One Summer: America 1927 by Bill Bryson

One Summer cover
One of Britain's favourite narrative non-fiction writers is back with a fast-paced, often hilarious look at the events and people that shaped one eventful summer during the Roaring 20's.

With his usual wry humour, Bryson details an enormously eventful five month period in the late 1920s when America reached the zenith of Jazz Age exuberance and fully took its place on the world stage. Lindbergh flew the Spirit of St Louis to France and became an instant celebrity (much to his chagrin), Prohibition created legendary mobsters and lawmakers, television and talking pictures started to hold audiences enthralled, Babe Ruth made an extraordinary and unexpected comeback and a tiny group of powerful men inadvertently set in motion the events that would lead to the stock market crash in just two short years.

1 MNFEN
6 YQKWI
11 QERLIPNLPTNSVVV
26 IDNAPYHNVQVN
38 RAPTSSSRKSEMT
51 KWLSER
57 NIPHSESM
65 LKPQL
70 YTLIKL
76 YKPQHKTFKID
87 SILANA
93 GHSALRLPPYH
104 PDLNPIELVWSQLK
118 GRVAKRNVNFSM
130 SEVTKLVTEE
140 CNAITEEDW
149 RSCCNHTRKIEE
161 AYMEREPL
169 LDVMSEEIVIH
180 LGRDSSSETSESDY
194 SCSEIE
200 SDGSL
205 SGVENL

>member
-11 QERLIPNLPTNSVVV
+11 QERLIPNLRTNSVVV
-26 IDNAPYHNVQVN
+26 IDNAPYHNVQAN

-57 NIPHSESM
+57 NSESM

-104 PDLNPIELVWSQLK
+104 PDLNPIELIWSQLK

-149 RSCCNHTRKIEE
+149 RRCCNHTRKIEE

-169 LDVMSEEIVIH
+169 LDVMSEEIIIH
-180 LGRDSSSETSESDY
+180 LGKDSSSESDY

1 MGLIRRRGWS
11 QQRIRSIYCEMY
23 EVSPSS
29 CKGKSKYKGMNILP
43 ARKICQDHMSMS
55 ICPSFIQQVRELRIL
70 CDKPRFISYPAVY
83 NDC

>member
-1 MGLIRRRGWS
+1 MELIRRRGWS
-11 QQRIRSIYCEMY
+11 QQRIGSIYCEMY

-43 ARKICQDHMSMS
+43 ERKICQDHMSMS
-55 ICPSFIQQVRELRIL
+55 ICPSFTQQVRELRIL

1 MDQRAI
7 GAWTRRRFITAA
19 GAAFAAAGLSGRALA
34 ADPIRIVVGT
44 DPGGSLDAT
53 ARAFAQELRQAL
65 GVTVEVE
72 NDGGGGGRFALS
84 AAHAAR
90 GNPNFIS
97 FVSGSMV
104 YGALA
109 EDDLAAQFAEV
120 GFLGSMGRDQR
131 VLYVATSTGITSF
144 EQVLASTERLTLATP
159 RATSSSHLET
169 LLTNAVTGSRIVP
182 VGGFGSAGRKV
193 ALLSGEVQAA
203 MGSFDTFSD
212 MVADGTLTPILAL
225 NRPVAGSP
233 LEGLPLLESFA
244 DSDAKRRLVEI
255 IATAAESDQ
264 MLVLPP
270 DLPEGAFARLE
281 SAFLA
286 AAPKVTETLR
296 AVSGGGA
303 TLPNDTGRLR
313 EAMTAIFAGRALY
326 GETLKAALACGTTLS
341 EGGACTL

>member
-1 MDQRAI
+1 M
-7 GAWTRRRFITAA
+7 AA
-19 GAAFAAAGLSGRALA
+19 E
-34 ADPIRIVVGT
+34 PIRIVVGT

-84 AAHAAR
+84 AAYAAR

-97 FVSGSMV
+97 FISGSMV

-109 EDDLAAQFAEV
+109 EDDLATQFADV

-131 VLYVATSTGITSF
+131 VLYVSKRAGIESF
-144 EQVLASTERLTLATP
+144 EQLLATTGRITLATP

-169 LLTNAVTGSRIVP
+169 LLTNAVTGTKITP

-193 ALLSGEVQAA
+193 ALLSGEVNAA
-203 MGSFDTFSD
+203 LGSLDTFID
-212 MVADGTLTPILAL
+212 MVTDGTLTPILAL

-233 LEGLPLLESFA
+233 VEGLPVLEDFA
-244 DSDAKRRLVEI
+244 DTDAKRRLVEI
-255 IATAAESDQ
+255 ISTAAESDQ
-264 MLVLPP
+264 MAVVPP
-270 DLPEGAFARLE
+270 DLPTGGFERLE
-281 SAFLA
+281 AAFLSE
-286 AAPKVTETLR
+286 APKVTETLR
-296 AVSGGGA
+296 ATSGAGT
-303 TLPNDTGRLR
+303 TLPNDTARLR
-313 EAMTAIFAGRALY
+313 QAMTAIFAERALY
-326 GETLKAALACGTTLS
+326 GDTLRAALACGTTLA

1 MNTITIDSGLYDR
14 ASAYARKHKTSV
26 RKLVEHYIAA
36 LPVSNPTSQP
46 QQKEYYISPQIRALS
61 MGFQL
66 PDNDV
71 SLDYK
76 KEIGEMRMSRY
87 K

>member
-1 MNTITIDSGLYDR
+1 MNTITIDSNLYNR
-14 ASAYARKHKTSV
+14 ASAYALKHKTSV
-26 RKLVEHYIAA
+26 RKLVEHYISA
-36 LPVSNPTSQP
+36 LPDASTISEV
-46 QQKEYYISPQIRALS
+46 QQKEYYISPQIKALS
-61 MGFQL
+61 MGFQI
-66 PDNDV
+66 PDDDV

Host Paul Gallagher is joined by comedienne Ashley Storrie and Scottish Book Trust's web editor Brianne Moore to discuss the sprawling narrative populated by characters so bizarre it's almost difficult to believe they actually existed. Is Bryson successful at drawing you in and bringing history to life in a way your school textbooks never could? Or does his oftentimes lighthearted approach leave something to be desired? Have a listen and find out what our panel thought, and share your own feelings about America: One Summer, 1927 in the comments below or by tweeting us @scottishbktrust or leaving a message on our Facebook page.

Need more non-ficiton reading suggestions? Check out these nine page-turning history book recommendations.

BookTalk is produced by Colin Fraser of Culture Laser Productions.


Filed In: Book Talk, Reading Tags: history, non-fiction